Senthil Kumaran Rajendran

6x6 Asia Talent: Senthil Kumaran Rajendran, India

“Senthil Kumaran documents his own country, and usually works on long term projects which allow him to go deeper in his stories.” Francoise Callier, Belgium, Angkor Photo Festival and Workshops Coordinator and 6x6 nominator

Senthil Kumaran is an independent visual storyteller from South India. Kumaran’s work focuses on social and environmental issues, with a personal approach. Over the past five years, his work has focused more on environmental and wildlife Projects.

Boundaries: Human and Tiger Conflict

India has 48 tiger reserves, and is home to an estimated 2300 of the 4000 last surviving wild tigers on this planet. The livelihood of the people residing in the thousands of villages around these sanctuaries is solely dependent on agriculture, livestock grazing, honey collecting and fishing. As the human population has increased, settlement, cultivation, and developmental activities have dramatically encroached on the natural habitat. A low prey base and a quickly-shrinking forest creates an ecological imbalance, where tigers very often share space with humans. Tigers pose a serious threat to humans, and prey on the livestock that many local communities depend on. In reciprocation, some local people poison their livestock to kill the tiger. In order to mitigate the human-tiger conflict, the government suggested human relocation as a solution. This has many practical hurdles however, as certain groups of people do not want to move from their place of origin and fight continually with the government.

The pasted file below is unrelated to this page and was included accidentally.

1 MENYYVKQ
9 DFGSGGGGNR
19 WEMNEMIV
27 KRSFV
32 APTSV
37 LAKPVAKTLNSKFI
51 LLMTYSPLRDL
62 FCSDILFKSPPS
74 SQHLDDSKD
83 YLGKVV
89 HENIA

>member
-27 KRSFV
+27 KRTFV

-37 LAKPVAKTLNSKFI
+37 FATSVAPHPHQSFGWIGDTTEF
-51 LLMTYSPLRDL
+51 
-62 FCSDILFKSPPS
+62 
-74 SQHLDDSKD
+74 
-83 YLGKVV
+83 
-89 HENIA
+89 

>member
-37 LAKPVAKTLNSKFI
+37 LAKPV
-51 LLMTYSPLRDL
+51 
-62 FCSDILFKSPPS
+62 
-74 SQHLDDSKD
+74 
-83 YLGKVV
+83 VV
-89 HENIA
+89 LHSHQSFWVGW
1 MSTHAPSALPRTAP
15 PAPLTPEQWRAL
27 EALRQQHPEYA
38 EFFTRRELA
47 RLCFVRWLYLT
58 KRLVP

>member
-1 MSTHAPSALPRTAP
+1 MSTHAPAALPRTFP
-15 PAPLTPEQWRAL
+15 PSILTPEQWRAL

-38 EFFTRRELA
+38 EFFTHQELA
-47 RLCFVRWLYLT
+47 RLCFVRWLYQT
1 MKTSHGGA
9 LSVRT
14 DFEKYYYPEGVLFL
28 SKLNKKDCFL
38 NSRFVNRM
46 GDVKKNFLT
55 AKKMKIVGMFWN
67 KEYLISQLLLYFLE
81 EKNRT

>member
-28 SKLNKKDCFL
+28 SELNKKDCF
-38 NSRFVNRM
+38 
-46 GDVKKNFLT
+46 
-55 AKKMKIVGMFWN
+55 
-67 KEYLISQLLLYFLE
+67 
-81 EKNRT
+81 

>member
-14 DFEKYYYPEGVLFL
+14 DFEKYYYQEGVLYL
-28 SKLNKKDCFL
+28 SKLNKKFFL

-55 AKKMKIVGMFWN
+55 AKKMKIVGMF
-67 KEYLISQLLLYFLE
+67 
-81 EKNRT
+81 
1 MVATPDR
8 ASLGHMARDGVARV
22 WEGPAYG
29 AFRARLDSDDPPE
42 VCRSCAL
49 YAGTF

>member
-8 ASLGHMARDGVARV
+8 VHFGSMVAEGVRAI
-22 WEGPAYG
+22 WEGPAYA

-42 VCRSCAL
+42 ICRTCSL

Tamed Tuskers

A rapid growth in India’s development and human population has slashed the forest vegetation at a devastating rate of 1.5 million hectares every year, resulting in the destruction of wildlife habitat to a significant extent. This serious ecological imbalance between living space for humans and wildlife has led to a conflict across the country. These wild elephants, who each killed several people and are captured from this conflict zone, have now been tamed and trained by Kurumba people. For over 400 years, the Kurumba people have had a close association with the Asiatic elephant. Primarily inhabiting the Western Ghats of Southern India, their knowledge and expertise in working with elephants has been passed on through generations. The tamed Tuskers, or Kumkis, are in turn used to tame and train newly captured elephants from the wild. Kumkis are also very effective in leading wild elephants that have strayed into human habitation, back into the wild. The Kumkis are a part of the Kurumba family, where man and beast work together for over 12 hours a day. Through their work, the Kurumbas have ensured a reduction in human-elephant conflict situations and poaching.

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